This year marks the 10 year anniversary of the best and most consistent solo Spice Girl album to date: Emma Bunton‘s Free Me.
While it’s safe to say none of Ginger, Sporty, Scary, Baby or Posh’s albums will ever alter the course of music history like that of their collective endeavours, there is still something special about Emma’s second album that keeps me coming back.
Free Me arrived just a few sleeps before Valentine’s Day in 2004 but love wasn’t particularly in the air for solo Spice Girls records anymore.
The three best moments in Geri Halliwell‘s solo career:
1) Brassy jazz tracks have always been Geri‘s forte.
Geri’s discography could’ve done with more camp Bette Midler influences and less faux-rock a la ‘Scream If You Wanna Go Faster’. Even back with the Spice Girls, songs like ‘Lady Is A Vamp’ had Ginger’s sass and swagger all over it. Rather bittersweet to hear her bookend her last solo record Passion with two brilliant jazzy numbers: ‘Passion’ and ‘So I Give Up On Love’.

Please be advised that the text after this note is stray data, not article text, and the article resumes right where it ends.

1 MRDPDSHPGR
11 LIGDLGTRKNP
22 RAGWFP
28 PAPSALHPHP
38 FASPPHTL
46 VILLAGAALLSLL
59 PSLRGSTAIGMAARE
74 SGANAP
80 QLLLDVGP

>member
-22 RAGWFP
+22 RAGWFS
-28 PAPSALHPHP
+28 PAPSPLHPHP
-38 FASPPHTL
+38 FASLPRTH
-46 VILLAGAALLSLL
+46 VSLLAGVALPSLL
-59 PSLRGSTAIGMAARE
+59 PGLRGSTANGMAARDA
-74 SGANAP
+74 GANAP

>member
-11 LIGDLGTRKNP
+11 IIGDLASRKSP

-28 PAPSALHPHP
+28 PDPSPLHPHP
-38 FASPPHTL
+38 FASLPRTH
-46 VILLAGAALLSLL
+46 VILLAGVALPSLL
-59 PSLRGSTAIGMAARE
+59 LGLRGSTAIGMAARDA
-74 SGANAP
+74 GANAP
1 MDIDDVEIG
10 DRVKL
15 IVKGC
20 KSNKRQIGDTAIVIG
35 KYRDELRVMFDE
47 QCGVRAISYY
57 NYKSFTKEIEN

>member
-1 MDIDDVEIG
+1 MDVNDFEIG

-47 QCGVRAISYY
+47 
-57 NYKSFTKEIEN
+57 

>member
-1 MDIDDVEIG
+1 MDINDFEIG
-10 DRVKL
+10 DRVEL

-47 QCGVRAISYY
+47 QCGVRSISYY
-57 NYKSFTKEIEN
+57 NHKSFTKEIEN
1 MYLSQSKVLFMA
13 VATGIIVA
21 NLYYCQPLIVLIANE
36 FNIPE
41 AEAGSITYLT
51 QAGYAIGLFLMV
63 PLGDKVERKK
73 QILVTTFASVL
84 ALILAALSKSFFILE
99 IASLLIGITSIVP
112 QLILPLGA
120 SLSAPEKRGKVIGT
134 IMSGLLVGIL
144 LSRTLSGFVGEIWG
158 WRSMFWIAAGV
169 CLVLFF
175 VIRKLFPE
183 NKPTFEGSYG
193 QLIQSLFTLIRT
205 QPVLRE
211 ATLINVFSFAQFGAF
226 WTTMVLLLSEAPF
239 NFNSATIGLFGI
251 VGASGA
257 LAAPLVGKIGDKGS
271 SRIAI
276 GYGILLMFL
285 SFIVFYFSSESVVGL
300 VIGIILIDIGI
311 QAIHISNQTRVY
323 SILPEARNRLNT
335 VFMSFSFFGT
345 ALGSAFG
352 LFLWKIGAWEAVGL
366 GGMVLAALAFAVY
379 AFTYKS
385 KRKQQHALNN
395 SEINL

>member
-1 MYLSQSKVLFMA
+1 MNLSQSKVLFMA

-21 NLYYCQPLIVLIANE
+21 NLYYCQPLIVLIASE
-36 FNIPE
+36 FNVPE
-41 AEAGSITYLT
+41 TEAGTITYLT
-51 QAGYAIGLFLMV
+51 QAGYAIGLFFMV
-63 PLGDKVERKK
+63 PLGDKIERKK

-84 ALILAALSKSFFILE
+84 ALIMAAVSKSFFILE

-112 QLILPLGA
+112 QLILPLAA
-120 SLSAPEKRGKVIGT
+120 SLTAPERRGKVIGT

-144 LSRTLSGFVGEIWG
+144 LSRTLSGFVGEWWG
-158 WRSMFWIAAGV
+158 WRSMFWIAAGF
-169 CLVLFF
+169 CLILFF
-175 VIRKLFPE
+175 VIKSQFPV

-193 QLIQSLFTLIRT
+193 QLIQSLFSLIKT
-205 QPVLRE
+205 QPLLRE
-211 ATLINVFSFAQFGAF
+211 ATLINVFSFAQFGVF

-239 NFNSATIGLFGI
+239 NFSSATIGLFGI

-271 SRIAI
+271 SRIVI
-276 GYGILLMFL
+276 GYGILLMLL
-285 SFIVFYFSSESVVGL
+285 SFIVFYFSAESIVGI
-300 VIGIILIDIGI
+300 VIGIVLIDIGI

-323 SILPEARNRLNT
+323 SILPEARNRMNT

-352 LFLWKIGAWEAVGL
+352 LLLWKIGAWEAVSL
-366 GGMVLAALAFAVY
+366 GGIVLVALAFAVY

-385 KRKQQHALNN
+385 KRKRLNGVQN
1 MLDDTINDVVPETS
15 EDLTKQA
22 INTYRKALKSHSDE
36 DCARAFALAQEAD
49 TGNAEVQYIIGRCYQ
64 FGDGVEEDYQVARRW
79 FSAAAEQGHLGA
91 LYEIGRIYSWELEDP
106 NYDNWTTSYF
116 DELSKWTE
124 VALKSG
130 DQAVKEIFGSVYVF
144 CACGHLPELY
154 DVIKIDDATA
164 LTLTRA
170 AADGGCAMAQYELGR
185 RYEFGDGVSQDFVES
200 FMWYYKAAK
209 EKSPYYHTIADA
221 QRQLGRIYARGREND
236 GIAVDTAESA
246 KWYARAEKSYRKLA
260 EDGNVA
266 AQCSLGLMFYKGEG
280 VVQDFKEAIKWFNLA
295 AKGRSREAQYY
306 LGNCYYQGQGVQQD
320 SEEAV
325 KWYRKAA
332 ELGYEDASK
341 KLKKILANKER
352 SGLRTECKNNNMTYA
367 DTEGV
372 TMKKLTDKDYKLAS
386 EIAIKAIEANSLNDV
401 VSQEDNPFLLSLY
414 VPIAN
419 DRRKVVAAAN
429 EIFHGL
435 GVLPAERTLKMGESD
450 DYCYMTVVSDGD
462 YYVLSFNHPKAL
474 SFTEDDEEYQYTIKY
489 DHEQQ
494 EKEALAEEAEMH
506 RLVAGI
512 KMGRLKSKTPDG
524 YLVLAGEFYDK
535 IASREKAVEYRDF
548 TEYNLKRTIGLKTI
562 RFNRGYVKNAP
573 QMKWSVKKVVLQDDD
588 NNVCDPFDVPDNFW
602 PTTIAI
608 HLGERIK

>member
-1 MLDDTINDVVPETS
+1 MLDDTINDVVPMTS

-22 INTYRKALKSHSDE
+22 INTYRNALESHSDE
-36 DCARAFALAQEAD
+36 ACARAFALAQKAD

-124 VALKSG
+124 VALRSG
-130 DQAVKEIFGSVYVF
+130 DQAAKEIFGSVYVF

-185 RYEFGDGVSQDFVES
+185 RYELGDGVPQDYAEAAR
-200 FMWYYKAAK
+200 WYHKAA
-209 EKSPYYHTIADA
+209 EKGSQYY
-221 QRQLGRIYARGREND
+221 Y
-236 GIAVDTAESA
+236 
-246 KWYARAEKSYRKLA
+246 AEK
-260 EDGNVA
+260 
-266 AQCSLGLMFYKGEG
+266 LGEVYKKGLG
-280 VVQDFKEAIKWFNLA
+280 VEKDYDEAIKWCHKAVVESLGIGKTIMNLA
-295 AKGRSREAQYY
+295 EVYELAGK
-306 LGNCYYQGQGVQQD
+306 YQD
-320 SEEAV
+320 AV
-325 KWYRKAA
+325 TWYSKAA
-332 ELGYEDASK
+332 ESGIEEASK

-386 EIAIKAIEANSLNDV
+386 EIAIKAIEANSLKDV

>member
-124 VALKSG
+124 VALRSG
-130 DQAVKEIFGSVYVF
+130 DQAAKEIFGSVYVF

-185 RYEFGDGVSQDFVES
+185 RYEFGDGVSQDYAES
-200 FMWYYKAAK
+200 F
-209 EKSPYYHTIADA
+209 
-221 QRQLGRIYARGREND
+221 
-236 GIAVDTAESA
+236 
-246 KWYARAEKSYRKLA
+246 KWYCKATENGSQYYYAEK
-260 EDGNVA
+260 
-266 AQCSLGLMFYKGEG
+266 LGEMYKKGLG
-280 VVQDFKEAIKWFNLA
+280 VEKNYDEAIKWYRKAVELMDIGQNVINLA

2) ‘It’s Raining Men’.
She’s always had the gays on her side. But in 2001 she pulled out two flaming rainbow cards: a camp disco classic and a Flashdance-inspired video to boot.
Ah! The excitement of the world’s very first solo Spice Girl album. Where the remaining Spices veered off to make American R&B, Geri stayed behind to fill the market’s void of flamboyant, boisterous pop. There were still traces of Ginger but make no mistake, Schizophonic is 100% Geri fun, from the sunkissed ‘Mi Chico Latino’ through to the brazen ‘Bag It Up’.
Her last solo single, ‘Desire’ (2005), is probably the best indication of what Geri would sound like if she was still making music today: a saucy concoction of big band mixed with modern Euro pop.